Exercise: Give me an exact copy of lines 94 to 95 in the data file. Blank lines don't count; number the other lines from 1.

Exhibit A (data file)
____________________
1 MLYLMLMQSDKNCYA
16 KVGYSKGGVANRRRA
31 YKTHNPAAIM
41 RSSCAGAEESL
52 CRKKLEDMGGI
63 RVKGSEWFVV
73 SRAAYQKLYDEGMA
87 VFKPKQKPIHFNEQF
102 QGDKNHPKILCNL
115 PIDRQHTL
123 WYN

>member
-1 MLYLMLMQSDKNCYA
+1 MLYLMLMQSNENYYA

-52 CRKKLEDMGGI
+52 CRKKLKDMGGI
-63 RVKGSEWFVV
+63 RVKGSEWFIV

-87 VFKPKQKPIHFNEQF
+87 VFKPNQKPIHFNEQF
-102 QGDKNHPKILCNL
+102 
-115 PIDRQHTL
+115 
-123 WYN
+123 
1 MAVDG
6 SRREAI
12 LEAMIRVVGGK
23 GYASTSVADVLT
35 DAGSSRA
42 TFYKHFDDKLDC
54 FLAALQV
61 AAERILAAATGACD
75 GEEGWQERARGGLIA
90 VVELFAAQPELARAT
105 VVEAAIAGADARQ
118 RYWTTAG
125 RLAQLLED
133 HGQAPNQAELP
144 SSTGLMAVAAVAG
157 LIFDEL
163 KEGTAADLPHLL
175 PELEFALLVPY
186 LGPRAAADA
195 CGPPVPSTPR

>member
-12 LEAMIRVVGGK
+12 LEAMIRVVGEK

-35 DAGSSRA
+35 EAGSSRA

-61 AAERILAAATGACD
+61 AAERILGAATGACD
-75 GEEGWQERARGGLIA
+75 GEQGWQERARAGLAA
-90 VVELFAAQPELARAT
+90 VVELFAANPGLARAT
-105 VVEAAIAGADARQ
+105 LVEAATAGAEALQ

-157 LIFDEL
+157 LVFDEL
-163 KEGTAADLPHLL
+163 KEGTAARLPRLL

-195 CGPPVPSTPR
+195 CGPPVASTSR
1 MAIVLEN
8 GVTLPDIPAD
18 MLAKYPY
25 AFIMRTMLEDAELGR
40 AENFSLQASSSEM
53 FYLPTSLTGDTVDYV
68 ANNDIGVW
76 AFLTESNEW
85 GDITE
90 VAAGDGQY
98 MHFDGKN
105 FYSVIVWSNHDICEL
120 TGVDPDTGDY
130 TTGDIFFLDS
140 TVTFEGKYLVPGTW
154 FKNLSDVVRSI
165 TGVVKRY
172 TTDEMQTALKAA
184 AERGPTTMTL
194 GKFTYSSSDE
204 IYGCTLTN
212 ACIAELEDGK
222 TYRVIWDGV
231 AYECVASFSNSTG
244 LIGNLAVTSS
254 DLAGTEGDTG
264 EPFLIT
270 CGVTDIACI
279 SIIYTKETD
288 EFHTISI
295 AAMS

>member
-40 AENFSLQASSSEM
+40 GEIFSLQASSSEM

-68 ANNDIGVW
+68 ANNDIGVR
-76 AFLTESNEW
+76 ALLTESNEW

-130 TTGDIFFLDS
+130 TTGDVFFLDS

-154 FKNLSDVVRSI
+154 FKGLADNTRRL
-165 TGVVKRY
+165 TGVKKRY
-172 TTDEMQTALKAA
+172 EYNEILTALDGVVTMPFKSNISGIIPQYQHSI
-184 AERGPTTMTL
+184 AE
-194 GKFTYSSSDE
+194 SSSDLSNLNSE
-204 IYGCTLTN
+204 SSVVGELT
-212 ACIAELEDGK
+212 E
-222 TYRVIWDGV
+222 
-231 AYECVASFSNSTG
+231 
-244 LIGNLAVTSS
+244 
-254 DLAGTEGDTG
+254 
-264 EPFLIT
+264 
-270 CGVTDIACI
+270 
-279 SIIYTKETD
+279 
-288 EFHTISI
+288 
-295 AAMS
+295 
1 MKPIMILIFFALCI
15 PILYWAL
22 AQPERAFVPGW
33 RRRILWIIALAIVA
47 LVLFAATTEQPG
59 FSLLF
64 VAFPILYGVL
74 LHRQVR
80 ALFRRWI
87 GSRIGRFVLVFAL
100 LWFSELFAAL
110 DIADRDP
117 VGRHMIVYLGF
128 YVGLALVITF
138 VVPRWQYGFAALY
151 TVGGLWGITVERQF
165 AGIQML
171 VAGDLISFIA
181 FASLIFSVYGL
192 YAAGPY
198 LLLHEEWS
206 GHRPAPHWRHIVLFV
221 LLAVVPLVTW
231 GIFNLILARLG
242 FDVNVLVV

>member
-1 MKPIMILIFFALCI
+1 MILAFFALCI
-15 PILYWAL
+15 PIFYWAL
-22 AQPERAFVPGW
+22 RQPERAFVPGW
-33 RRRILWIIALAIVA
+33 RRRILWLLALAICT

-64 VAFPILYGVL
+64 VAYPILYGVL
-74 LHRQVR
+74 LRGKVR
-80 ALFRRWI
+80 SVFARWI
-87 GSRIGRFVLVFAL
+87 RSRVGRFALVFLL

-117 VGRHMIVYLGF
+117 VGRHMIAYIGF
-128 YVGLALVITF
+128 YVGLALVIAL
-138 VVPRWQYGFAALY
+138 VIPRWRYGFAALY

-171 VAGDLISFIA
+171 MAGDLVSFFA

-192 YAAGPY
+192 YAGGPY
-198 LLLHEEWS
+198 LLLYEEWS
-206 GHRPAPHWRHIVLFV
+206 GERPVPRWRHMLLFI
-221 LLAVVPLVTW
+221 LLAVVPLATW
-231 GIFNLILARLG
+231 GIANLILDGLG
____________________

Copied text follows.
279 SIIYTKETD
288 EFHTISI